The New York Times recently had an article about retail pricing. The main thrust of the article was about how today’s consumers think and the information available to them to make a decision. Dale Pollak in his Velocity 2.0 blog talks about the same thing. I can relate better to Dale’s blog because I have been involved in the automobile industry for 30 years. The experience is the product we deliver and the only thing our customers care about.
When I was a retailer, people would often ask, “What did you pay for this car?” My initial reaction was , “None of your business!” I soon learned that was the wrong reaction. The customer was trying to justify value. Value is what it’s always about. Nobody ever argues that a Cadillac has more value than a Corolla, but there are a lot more Corollas on the road than Cadillacs. That indicates when it’s time to write the check, more people will buy the Corolla because of it’s value to them at that moment in time.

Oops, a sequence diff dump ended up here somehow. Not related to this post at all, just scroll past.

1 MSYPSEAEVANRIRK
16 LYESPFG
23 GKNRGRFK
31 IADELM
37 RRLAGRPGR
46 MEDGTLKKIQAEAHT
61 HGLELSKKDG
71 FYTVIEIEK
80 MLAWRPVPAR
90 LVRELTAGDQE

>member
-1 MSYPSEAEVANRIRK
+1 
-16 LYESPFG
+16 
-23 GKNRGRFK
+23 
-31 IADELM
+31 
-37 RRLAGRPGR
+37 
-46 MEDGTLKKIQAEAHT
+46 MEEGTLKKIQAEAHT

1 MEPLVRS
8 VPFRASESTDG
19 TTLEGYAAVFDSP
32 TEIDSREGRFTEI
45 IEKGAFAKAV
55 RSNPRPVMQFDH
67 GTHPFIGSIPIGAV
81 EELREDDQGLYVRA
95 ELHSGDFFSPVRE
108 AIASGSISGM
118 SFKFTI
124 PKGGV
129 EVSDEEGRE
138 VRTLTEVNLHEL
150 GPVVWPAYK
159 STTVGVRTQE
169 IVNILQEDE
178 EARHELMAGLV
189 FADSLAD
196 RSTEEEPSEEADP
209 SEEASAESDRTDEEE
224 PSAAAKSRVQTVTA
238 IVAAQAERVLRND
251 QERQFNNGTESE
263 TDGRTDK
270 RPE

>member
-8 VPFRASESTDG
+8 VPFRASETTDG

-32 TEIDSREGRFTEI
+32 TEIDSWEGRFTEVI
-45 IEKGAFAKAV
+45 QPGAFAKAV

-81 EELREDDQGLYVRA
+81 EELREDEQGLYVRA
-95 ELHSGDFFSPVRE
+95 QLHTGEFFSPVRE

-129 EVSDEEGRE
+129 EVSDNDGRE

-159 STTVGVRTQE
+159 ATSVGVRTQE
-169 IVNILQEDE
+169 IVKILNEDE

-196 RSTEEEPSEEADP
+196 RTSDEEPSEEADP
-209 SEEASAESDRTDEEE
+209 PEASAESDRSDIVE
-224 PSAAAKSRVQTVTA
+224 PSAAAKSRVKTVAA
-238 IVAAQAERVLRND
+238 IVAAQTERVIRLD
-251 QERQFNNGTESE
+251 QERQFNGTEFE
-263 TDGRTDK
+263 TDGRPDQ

I think the combination of the internet and the commoditizing of the industry will force “dealers” to move to “one price retailers” like CarMax. People just want to know they are getting the most value for the price. Don’t try to outfox today’s empowered consumer, give them a great experience and price will not be an issue. The early adapters will be the businesses that not only survive, but thrive.
The Times article closes with, ” When something is priced right, Mr. Vineburgh says, he does not try to haggle. Recently he paid the asking price for a composite hockey stick that was marked down to $70, from $150. “The right price, to me, is what I’m willing to pay for something,” he said.